May 21, 2020


USDA gives COVID-19 assistance payments for corn, soy, wheat



US farmers that grow crops including corn and soybeans will get COVID-19 aid payments based on either half of their 2019 output or their supplies as of January 15, the government said Tuesday, Reuters reported.


The coronavirus aid is the latest in a round of government payments that farmers have come to depend on for survival as the agricultural economy has soured. Growers already have received US$28 billion during the past two years to weather the Trump administration's trade wars.


The payments were set at 45 cents per bushel for soybeans, 32 cents per bushel for corn and 18 cents per bushel for hard red spring wheat, the US Agriculture Department said. Other crops such as barley, canola, cotton and oats also were eligible for payment under the plan.


"The COVID-19 pandemic has led to much uncertainty across farm country," National Corn Growers Association President Kevin Ross, said in a statement. "This assistance is a first step to getting farmers, and our customers, back on solid footing."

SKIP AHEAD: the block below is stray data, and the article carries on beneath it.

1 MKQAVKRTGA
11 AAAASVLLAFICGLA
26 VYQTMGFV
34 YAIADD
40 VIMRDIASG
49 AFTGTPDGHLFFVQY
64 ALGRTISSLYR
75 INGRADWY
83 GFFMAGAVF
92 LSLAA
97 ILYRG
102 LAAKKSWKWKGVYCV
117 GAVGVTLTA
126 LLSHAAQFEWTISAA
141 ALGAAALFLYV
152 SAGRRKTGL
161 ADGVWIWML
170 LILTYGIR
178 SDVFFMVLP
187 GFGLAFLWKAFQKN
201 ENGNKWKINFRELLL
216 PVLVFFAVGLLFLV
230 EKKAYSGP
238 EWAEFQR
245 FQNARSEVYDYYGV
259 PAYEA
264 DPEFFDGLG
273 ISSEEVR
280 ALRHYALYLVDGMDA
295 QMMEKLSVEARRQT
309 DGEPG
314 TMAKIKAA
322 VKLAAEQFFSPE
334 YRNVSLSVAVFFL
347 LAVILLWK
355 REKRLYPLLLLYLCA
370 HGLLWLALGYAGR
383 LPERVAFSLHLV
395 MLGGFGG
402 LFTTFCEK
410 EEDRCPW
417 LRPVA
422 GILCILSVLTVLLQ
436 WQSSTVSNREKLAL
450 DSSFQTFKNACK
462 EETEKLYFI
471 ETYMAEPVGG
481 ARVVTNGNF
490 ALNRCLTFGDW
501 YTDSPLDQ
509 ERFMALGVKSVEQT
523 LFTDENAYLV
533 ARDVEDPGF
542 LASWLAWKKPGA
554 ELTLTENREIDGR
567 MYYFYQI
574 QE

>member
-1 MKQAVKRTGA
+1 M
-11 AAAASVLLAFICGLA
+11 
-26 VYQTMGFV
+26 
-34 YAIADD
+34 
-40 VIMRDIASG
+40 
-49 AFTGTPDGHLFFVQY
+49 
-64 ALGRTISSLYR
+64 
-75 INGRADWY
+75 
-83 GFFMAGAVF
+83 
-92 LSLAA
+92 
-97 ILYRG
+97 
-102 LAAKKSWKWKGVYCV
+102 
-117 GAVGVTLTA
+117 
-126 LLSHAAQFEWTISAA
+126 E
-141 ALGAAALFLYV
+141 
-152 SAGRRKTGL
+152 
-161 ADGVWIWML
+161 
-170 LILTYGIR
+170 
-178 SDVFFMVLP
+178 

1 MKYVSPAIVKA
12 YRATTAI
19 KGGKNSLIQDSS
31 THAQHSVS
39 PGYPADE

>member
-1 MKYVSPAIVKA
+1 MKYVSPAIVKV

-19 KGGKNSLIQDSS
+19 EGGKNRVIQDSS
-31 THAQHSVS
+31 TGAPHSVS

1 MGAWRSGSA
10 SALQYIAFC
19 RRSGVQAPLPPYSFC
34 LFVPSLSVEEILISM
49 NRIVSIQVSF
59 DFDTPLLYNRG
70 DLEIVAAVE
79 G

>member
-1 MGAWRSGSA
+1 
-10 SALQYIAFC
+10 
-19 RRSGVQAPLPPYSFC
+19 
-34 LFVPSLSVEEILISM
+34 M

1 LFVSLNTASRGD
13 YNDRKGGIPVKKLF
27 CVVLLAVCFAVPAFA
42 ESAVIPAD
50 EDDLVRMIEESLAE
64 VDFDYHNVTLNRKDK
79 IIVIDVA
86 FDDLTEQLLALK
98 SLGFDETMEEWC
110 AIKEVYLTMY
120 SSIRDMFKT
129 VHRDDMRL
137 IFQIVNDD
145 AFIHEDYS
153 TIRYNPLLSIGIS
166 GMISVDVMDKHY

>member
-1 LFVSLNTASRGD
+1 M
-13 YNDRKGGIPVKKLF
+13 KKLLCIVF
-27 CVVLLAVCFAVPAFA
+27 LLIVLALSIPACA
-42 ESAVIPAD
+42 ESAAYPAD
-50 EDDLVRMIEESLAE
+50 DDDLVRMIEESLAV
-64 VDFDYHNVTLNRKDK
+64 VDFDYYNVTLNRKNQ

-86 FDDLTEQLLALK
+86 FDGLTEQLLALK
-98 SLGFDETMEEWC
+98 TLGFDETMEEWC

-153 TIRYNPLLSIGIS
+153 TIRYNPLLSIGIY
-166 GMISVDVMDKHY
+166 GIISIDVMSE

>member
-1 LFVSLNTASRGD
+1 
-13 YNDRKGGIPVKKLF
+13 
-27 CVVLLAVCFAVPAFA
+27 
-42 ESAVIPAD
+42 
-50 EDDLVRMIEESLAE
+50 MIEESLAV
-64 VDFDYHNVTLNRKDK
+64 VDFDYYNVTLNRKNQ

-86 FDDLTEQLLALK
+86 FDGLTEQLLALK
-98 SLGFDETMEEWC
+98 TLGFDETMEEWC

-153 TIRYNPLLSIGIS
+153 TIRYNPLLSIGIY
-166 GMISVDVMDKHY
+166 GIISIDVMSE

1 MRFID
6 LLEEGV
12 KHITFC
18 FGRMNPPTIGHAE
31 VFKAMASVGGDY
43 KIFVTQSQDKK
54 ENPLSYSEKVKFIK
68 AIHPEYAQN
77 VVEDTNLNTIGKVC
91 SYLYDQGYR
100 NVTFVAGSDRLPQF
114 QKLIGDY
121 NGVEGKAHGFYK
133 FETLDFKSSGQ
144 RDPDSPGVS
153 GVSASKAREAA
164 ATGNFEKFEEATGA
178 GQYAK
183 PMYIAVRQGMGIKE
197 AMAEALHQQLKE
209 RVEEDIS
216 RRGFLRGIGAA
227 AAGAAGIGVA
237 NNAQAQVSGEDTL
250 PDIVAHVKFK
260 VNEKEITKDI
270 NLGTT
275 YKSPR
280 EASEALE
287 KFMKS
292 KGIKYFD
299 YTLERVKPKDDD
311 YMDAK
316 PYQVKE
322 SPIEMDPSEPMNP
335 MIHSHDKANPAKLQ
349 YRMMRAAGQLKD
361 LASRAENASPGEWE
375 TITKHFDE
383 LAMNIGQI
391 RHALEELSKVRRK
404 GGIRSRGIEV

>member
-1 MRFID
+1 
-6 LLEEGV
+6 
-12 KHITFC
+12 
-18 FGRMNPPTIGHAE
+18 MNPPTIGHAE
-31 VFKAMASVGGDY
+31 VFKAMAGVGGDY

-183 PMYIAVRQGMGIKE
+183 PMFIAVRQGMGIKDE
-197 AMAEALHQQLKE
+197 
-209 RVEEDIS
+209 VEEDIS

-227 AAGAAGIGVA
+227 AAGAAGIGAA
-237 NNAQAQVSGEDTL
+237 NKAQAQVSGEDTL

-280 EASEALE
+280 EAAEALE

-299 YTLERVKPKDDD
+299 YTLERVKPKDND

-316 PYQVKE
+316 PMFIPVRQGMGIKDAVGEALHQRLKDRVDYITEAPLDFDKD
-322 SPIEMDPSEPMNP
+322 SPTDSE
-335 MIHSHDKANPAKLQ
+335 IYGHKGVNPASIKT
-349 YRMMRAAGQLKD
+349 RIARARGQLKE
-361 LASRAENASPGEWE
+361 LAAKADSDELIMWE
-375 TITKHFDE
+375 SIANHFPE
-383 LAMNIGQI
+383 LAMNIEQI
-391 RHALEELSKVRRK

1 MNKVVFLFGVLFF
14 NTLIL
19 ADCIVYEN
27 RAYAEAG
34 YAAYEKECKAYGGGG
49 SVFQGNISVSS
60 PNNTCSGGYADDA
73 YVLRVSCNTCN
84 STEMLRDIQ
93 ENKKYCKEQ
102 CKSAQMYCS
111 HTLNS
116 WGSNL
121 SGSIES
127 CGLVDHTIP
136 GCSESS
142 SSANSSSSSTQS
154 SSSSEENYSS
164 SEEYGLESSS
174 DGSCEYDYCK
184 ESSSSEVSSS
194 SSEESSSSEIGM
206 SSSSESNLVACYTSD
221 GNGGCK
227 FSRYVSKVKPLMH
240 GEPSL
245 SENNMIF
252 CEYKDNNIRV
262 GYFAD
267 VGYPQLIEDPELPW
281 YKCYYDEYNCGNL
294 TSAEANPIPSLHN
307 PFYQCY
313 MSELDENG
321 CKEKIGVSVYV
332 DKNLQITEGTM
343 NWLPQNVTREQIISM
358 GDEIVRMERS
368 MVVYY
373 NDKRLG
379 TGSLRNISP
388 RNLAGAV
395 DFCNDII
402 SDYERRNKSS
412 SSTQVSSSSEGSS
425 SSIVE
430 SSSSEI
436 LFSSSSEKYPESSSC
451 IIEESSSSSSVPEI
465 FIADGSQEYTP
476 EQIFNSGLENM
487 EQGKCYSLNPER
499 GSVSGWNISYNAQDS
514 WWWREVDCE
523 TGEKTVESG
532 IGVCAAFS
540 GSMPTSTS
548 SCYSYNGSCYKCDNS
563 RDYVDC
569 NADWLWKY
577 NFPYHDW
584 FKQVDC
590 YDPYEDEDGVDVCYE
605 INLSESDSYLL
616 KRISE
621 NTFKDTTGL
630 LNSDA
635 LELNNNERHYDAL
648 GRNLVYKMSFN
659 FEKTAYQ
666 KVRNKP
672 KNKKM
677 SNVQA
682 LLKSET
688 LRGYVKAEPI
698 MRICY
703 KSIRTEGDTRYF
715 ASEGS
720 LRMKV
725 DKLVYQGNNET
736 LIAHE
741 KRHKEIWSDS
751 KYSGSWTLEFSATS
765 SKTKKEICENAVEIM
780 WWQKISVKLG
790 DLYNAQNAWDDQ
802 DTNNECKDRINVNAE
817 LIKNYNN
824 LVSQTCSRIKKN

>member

President Donald Trump in April first announced a US$19 billion relief programme to help US farmers cope with the impact of the coronavirus, including US$16 billion in direct payments to producers and mass purchases of meat, dairy, vegetables and other products.


"We will need additional assistance for producers before the end of the fiscal year," said US Senator John Hoeven of North Dakota, chairman of the agriculture appropriations subcommittee.


Farmers can apply for the payments starting on May 26, USDA said.

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